Ravens treat every pick like it's their only selection
As the Ravens huddled in their war room during the first round of the 2002 NFL Draft, the two players atop of the board as they prepared to pick at No. 24 were cornerback Lito Sheppard and a safety.
The safety was rated slightly higher by general manager Ozzie Newsome and his staff.
Wait a minute, minority owner Steve Bisciotti basically said. If both of these guys have roughly the same grade, don't we want the cornerback? Isn't that the more important position?
Newsome told Bisciotti he was going to stay true to his board. Instead of taking Sheppard -- Bisciotti's choice -- Newsome selected the safety -- Ed Reed.
Sheppard -- taken two picks later by the Eagles -- had a solid 10-year career. Reed, though, developed into perhaps the greatest safety of all time.
"I kind of learned from that point on that I better not engage too much and try and alter their decision-making,” Bisciotti said earlier this year.
In the days and weeks leading up to the annual NFL Draft -- which this year begins on Thursday with the first round -- Bisciotti, now the team's majority owner, will have his input. He will review film of prospects. He will meet prospects. He will ask questions of Newsome, assistant general manager Eric DeCosta and the personnel staff.
"I love being closer to the decision than all the fans and all the reporters, because I get to hear these guys out and see what they like," Bisciotti said at the team's season-ending news conference. Bisciotti added with a laugh that leading up to the draft, "Eric and I are on the phone all the time, because (Newsome) stops taking my calls."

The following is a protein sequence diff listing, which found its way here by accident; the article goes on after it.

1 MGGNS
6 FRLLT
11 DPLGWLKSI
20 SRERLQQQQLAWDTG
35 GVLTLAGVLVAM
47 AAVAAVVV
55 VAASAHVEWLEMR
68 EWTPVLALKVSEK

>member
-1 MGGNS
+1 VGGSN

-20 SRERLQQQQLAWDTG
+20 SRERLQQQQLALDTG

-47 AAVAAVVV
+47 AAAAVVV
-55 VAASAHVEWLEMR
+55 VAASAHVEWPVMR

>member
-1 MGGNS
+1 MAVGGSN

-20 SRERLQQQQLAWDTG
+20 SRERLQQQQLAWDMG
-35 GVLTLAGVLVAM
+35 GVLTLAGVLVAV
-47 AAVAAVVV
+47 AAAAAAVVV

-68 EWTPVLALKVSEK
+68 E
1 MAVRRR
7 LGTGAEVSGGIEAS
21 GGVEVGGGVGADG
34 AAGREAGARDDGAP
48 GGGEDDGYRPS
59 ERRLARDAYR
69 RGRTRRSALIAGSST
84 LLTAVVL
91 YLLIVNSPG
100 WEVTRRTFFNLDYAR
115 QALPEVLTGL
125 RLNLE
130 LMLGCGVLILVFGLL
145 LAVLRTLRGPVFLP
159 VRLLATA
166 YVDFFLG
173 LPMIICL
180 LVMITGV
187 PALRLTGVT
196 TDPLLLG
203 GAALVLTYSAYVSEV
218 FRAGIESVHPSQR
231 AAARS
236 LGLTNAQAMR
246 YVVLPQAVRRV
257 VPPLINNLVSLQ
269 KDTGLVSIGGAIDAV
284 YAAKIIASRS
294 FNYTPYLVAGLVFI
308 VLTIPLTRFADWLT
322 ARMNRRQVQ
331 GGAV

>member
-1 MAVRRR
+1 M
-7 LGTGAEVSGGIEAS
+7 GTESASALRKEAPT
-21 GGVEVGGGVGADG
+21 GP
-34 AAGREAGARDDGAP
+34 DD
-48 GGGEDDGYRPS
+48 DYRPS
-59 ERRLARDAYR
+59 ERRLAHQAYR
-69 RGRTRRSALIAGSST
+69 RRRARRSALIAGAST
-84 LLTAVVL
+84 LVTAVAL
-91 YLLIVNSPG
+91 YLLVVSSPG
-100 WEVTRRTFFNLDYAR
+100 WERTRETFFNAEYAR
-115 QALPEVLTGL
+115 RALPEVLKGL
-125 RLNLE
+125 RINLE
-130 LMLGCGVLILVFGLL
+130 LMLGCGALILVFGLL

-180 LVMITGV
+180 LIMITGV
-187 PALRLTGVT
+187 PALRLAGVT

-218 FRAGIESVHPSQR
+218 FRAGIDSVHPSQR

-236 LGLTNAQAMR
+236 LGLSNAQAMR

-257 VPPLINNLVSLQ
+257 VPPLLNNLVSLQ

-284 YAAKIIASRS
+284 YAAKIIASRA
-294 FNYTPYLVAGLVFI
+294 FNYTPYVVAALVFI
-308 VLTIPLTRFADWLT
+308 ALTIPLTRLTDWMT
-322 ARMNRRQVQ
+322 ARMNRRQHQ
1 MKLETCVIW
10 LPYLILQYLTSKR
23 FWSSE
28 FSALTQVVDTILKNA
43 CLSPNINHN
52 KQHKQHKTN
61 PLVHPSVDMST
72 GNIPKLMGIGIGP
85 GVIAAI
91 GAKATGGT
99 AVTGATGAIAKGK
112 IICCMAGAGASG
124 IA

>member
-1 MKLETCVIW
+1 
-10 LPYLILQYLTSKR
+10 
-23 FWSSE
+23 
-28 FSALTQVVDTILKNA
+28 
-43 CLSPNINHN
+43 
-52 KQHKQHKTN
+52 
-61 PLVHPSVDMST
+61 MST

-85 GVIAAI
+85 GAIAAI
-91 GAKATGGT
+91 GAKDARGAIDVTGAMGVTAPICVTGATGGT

Bisciotti also gets a front-row seat in the war room -- after all, ownership has its privileges. But when the Ravens are on the clock, it's clear that Bisciotti abides by the mantra of so many Ravens fans: In Ozzie we trust.
DeCosta said that Bisciotti, who amassed his fortune by starting and growing a personnel and staffing firm, has "great instincts in reading people. He's helped us tremendously in terms of interviewing players, which is what he does -- questions to ask, how to ask the questions, what qualities he thinks are important in people in general.
"He loves the draft," DeCosta added. "I think he's fascinated by the process. Personally, he's given me so much great feedback on different things. Some of the things we do now are because of an idea that maybe Steve planted. So he's been a big help. He's competitive, he reads everything, and he has a passion for it which makes it fun for us."